Three or four months from now, professional football players on an as-yet-unknown team are going to look an openly gay rookie in the eye and they are going to introduce him to the brutal physicality of the National Football League ("Michael Sam could become NFL’s first openly gay player," Tribune, Feb. 10). Due to social bias and the ignorance of youth, some of the players will subject Michael Sam to abuses far worse than those levied at other rookies, and then the inevitable will happen.
They will begin to see Michael Sam, the man, the peer and the teammate and not Michael Sam, the gay player. They will fight alongside of him, they will fight for him and they will know that he fights for them. They will accept him, though some reluctantly, into their fraternity and in time they will wonder how and why they ever harbored such animosity toward a person due to his sexuality.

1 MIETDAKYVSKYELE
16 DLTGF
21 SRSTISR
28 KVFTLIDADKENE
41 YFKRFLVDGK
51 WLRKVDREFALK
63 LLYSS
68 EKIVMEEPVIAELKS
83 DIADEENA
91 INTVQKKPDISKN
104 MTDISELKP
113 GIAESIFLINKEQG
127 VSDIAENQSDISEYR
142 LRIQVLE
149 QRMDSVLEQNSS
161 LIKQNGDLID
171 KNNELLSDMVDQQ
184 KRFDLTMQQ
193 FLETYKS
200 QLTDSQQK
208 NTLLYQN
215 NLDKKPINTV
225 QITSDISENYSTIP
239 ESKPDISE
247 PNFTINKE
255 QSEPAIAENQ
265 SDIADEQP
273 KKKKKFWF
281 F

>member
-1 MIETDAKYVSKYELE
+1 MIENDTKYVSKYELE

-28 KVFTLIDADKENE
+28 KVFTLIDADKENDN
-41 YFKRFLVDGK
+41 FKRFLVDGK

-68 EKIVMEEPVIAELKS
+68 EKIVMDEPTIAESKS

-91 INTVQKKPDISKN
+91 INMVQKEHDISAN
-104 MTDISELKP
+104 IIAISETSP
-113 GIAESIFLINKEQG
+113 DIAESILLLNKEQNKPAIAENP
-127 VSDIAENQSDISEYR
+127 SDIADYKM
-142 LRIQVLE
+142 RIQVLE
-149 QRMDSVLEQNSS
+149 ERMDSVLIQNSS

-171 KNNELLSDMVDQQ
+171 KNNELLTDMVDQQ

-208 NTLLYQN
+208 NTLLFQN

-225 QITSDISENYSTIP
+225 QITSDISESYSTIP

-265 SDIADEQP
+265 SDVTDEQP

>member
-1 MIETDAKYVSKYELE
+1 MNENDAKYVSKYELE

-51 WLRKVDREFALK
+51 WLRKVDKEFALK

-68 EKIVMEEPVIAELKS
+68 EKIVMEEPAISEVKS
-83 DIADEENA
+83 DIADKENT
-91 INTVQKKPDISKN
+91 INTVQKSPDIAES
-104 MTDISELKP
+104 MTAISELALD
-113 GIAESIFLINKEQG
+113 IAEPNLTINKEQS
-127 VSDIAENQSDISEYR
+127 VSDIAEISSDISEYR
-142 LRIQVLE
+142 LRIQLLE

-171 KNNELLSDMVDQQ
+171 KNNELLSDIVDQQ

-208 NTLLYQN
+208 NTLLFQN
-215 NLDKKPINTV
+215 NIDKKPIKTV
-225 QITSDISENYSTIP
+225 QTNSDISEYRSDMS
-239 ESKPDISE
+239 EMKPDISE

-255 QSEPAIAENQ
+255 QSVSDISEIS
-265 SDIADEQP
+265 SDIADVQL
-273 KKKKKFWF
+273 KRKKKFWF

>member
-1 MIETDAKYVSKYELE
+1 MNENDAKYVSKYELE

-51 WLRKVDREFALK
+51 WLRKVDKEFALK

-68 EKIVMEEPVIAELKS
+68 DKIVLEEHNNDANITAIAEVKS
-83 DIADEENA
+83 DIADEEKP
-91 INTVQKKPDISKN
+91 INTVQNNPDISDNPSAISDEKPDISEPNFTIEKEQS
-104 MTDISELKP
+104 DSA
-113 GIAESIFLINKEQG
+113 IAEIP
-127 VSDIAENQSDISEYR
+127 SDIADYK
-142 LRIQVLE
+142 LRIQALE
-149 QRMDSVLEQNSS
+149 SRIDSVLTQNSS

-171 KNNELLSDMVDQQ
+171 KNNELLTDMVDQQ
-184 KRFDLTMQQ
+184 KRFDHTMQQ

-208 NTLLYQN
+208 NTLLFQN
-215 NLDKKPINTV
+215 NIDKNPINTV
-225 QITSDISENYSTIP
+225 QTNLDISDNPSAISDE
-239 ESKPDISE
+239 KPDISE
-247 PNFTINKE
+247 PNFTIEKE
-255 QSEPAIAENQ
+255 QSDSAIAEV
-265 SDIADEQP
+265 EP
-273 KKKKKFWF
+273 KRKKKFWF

After they reject their preconceived biases against gays, they will begin to, consciously or not, quell other biases they hold toward certain groups or classes of humankind.
The players, the NFL and society will be better because of it.
West Valley City
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